Invisible God ~ 20151004 ~ Pastor Rodney Zedicher ~ Ephraim Church of the Bible ~ www.ephraimbible.org
10/04 Invisible God Audio available at: http://www.ephraimbible.org/Sermons/20151004_invisible-god.mp3
We are seeking God, seeking to know God, digging in to his word to see what he says about himself. We want to worship him as he is, not as we imagine him to be. We want to offer him true worship.
We have learned that God is incomprehensible – a being beyond our ability to fully understand, yet we can know true things about him, the things he has revealed to us. Indeed, he intends to be known and worshiped as he really is. We have learned that God is, that he exists, independent of anything outside of himself. He is the uncaused cause of everything that is. He is unchanging and unchangeable. He is a God who is beyond all time and space but fills all time and space with his immediate presence. He is eternal, inescapable, uncontainable.
Sadducees and Materialism
We live in a materialistic society. Most people live as if what we see is all there is. We store up for ourselves treasure where moth and rust can destroy, where thieves can break in and steal. But the Bible opens our eyes to a greater reality, an unseen reality. Our battle is not against flesh and blood, but against the spiritual forces of evil in the heavenlies. Jesus teaches us to store up treasure in heaven, where moth and rust cannot destroy, where thieves cannot break in and steal. Christians have hope beyond the grave. In Philippians 1, Paul, in prison, is wondering what will happen to him. Will he remain in the flesh, or will he depart and be with Christ? Paul is confident that when his body dies, he will be in the presence of God. In 2 Corinthians 5 he talks about the earthly body as a tent that will be destroyed, and that we will put on a heavenly dwelling. There is part of us that lives on even when our material bodies wear out and decay. In Acts 23, when Paul was on trial before the Jewish council, he nearly started a riot between the Pharisees and Sadducees when he cried out that he was on trial because of the hope and the resurrection of the dead, because, we are told,
It appears the Sadducees were materialists. Don't tell me all this nonsense about things I can't see or touch or smell. No resurrection. No angel. No spirit. Paul would say 'no hope!'
Spirit and Matter
Jesus clearly believed in spirits and the resurrection. Jesus said:
In Mark 5, Jesus commanded an unclean spirit to come out of a man. When Jesus asked his name, the response was 'My name is Legion, for we are many'. A Roman legion was 3,000 – 6,000 men. When Jesus gave his permission, the unclean spirits came out of the man and entered into about 2,000 pigs who rushed into the sea and were drowned. A spirit is not made up of matter, and therefore takes up no space. We aren't told exactly how many demons tormented this man, but somehow there were many who were able to inhabit the same space.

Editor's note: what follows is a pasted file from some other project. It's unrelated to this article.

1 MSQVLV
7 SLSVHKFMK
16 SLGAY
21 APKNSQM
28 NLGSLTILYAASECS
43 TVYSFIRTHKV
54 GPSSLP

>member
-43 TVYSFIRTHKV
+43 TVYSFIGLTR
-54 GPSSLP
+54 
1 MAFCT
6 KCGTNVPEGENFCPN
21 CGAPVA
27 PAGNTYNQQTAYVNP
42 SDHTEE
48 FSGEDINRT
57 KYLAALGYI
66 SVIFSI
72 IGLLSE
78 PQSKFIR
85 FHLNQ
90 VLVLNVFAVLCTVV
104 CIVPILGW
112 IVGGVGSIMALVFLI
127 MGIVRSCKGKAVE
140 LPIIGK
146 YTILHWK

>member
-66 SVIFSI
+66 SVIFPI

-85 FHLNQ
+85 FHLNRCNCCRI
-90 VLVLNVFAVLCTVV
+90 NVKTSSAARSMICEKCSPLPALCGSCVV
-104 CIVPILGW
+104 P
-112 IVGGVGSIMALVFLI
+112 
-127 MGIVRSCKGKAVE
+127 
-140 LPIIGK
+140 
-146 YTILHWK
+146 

When the resurrected Jesus appeared to his disciples in Luke 24, they were terrified.
The disciples thought they saw a spirit. Jesus invites them to touch him to prove that he is not an apparition, but is indeed a material being. He even eats something in front of them, and he says 'a spirit does not have flesh and bones as you see that I have'. Jesus tells us that spirits are not material. Jesus demonstrates that his resurrected body is a real physical material body and not a ghostly apparition.
In the Old Testament, in 2 Kings 6, when the Syrian king's military plans were repeatedly foiled, he assumed he had a spy who was leaking information to the king of Israel
Elisha and Gehazi are surrounded by Syrian horses and chariots and a great army. Elisha tells his servant not to be afraid because the Syrian army is greatly outnumbered. The unseen angelic legions were on their side. They were unseen, unheard, unfelt, but they were real. God opened his eyes so that he could see his invisible armies.
Note, by the way, that while we learned last time that God is unlimited by space or time, angels, although they are spirit, are spatially limited. In Daniel 9 and 10, we see Gabriel being sent and coming in swift flight, even being delayed by demonic forces. God is a spirit who is everywhere present, angels are spirits who can only be in one place at a time.
God is Spirit
In Isaiah 31, God is rebuking those who run to Egypt and rely on horses and chariots but do not look to the Holy One of Israel. He draws this contrast:
God is not a man. Both man and horses are flesh. God is spirit. God is immaterial. God is invisible. This is the clear teaching of the Bible.
God's divine nature is invisible, yet is clearly evident in the things he has made.
God is invisible. Jesus is the image of the invisible God. All created things, all created beings, whether physical or spiritual were created by Jesus.